What’s different?

  • I did not have group lessons.
  • I didn’t use a lot of learner podcasts.
  • I haven’t been using instagram since I came back to the UK.


July – December

I started learning Spanish in 2017, reaching level A2 quickly. But in 2018 found I couldn’t keep it up and learn Russian at the same time. I’ve long been waiting for my Russian to get good enough that I could return to Spanish.

What I’ve done:

  • Half a course on FutureLearn (I got bored)
  • 4 lessons on italki* – three introduction lessons and one lesson using pictures to talk about a holiday
  • Duolingo almost daily for 6 months
  • Exchanged messages on HelloTalk for about a month
  • Tried a few other apps but none of them wow-ed me


2021 was a 50-50 split between Russian and Spanish with six months focused on each. Having left Russia, I feel my Russian is getting rusty. I’m forgetting words already. Losing your level can really happen quickly! On the other hand, my understanding of Spanish has come back quickly. Speaking is harder as I’ve forgotten a lot of vocabulary.

2022 learning plans

I’m busy with some other projects at the moment so for the next three months, I’m going to keep spending 2-3 hours a week learning Spanish and 1-2 hours maintaining my Russian. I might even get to squeeze in some Vietnamese.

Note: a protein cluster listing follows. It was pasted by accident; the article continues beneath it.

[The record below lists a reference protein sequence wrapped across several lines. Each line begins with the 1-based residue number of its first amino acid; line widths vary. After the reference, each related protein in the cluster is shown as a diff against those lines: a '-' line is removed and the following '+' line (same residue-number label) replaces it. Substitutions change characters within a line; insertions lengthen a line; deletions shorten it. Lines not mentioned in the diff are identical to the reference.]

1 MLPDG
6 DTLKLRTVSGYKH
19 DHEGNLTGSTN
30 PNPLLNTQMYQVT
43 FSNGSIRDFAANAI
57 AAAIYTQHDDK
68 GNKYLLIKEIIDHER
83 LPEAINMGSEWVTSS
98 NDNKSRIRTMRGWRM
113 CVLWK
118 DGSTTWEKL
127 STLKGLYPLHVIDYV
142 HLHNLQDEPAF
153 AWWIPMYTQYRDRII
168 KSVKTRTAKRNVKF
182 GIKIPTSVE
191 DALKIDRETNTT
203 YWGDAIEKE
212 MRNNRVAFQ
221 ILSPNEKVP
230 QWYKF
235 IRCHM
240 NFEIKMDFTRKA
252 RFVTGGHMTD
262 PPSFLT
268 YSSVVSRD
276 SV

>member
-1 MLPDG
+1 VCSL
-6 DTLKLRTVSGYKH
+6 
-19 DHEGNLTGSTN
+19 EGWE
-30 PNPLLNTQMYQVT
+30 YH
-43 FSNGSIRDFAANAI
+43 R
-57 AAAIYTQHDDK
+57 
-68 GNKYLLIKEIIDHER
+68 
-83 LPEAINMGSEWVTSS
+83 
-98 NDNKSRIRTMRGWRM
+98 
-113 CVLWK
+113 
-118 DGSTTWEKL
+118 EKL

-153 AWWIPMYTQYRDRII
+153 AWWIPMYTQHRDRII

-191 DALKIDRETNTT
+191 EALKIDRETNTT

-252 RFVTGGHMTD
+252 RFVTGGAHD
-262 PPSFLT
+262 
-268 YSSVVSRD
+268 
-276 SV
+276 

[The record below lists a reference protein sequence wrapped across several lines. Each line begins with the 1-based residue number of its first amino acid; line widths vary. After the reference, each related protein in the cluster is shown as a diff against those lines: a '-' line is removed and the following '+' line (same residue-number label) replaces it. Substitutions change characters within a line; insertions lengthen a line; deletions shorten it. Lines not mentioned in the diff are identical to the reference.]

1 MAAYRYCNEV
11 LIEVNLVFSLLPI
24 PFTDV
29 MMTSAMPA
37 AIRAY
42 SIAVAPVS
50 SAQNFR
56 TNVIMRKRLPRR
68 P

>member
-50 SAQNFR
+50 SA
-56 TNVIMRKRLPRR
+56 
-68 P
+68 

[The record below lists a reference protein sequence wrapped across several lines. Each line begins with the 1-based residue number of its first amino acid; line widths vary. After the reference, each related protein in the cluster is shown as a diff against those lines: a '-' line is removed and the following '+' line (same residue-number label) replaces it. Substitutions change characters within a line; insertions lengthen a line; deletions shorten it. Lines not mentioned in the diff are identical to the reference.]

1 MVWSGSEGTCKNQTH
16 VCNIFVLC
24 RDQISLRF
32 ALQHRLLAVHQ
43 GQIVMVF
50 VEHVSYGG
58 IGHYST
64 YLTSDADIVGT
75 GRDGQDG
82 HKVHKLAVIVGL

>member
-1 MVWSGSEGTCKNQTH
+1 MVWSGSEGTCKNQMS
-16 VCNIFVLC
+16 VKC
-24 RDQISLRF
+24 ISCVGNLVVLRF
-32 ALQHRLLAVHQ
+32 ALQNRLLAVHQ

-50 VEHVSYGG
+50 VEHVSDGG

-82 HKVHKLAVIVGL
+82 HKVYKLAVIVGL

I hope to change that up later in the year but we’ll see how things go.

Over to you: How was your language learning in 2021? What are you language learning plans for 2022?


Comparing 3 years of Vietnamese v 3 years of Russian – which is harder?

In 2011 I arrived in Vietnam ready to teach English after a couple of months backpacking and ready to learn the language. In total I spent 3.5 years in Vietnam between 2011 and 2016. Some of the time I was actively learning, other times I was just maintaining the language by using it.

10 years later, I’ve had my 3-year anniversary with Russian (actually 3 years, 4 months) and also left the country. What a coincidence that I spent between 3 to 3.5 years learning each language in-country. Of course, it’s natural to compare.


Vietnamese Russian
Learning environment and motivation Living in Vietnam (I also had a one-year break in the middle, so perhaps it’s technically 4.5 years not 3.5)

Motivation: to manage daily life, travels and speak to people around me. I fell in love with the Vietnamese language, culture and people.

Living in Russia

Motivation: to manage daily life, travels and speak to people around me.

I can’t imagine living in a country and not getting to at least A2 level!

Overall ability after 3 years (self-assessed) strong B1

I’ve written before about how I got to an intermediate level in Vietnamese: Part 1 and Part 2. I’d say my Vietnamese was probably a strong B1 or B1+ at its best.

I feel like I know well that level and below – I don’t have huge gaps and would be comfortable helping/teaching a lower level learner.